Food quality can re-wire young appetite control

December 21, 2007

A University of Alberta researcher has discovered evidence that suggests the part of our brain that controls appetite changes along with our diets during infancy - a fact that could lead to a greater understanding of childhood obesity.

William Colmers, a pharmacology professor and AHFMR Medical Scientist, monitored brain signals in rats in an effort to discover if appetite-control mechanisms in the brain change between the time a rat is weaned and the time it begins to forage for its own food.

His findings reveal, for the first time, that the area of the brain that tells us if we are hungry or full is 'plastic' - that it adapts to changing food sources at least once in our lives.

Colmers and his team made the discovery by measuring the sensitivity of certain types of brain cells to hormones that tell us we're hungry and hormones that tell us when to stop eating. At the age of about three weeks, some brain cells became markedly less sensitive to the hormone that tells them to eat.

"When you're a baby, all you need to know is that you're full, because the quality of the food is a given. You're eating mother's milk. It's all the same," said Colmers. "But when they start to forage, they have to start assessing the quality of the food they are eating because they need to know what they are full on; it's a different thing from being full on mother's milk."

That's where sensitivity to the 'stop-eating' hormone comes into play. Colmers says the research results suggest that the hormone "is involved in assessing the quality of the food you've eaten."

"This suggests that at the time of weaning there is a reorganization of the brain that allows you to assess the quality of the food you're eating as you begin to supplement your diet of mother's milk with other foods," said Colmers.

"The important implication of this is that this area of the brain is plastic, that it can change with time - the fundamentals change with time, and it means that at least at one point in your life it has the ability to change with the environment."

"That means appetite control might indeed be vulnerable to changes in the environment. It plays into the whole story about childhood obesity."

Results of the study are published in the current edition of the journal Neuron.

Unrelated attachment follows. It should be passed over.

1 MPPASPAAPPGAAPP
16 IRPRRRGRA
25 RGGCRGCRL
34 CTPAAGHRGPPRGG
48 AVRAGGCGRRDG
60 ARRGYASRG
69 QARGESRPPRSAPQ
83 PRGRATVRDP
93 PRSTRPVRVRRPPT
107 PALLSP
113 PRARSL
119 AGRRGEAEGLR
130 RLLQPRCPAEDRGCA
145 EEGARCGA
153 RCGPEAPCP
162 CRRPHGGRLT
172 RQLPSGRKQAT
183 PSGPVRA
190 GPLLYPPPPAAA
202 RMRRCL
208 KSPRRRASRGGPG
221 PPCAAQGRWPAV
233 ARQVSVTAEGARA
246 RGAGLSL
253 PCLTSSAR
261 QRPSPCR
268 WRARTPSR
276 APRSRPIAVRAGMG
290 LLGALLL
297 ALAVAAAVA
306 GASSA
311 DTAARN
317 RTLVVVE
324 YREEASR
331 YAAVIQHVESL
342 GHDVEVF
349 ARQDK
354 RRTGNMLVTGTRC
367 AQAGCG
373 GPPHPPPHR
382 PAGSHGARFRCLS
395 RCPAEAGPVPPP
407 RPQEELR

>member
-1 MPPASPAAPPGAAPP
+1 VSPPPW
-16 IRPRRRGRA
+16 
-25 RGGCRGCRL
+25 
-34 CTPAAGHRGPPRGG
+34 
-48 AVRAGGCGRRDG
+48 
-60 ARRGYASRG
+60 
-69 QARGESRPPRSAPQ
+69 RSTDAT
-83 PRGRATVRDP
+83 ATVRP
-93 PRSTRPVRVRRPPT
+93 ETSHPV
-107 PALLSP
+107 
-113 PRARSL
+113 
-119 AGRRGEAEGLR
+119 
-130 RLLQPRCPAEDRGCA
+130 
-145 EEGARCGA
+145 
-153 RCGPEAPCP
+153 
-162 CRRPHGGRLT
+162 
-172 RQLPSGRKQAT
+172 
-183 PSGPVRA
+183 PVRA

Colmers' research is funded by the Alberta Heritage Foundaiton for Medical Research and the Canadian Institutes of Health Research through a new emerging team grant -- Colmers leads the neurobiology of obesity research team.

Source: University of Alberta

Explore further: New species of early anthropoid primate found amid Libyan strife

Related Stories

Lungfishes are not airheads

November 18, 2015

It's November, a month to ruminate on all of the things we are thankful for while we ruminate copious amounts of food (at least in the United States). I've been contemplating all of the things that I am thankful for, besides ...

Without grandmothers we might not be here at all

November 17, 2015

As adults, we're often nostalgic for our childhood. A time when life seemed so much simpler. When we were free from the hassles of money, pressures of work and responsibilities of family and care.

Recommended for you

How the finch changes its tune

August 3, 2015

Like top musicians, songbirds train from a young age to weed out errors and trim variability from their songs, ultimately becoming consistent and reliable performers. But as with human musicians, even the best are not machines. ...

Machine Translates Thoughts into Speech in Real Time

December 21, 2009

( -- By implanting an electrode into the brain of a person with locked-in syndrome, scientists have demonstrated how to wirelessly transmit neural signals to a speech synthesizer. The "thought-to-speech" process ...


Please sign in to add a comment. Registration is free, and takes less than a minute. Read more

Click here to reset your password.
Sign in to get notified via email when new comments are made.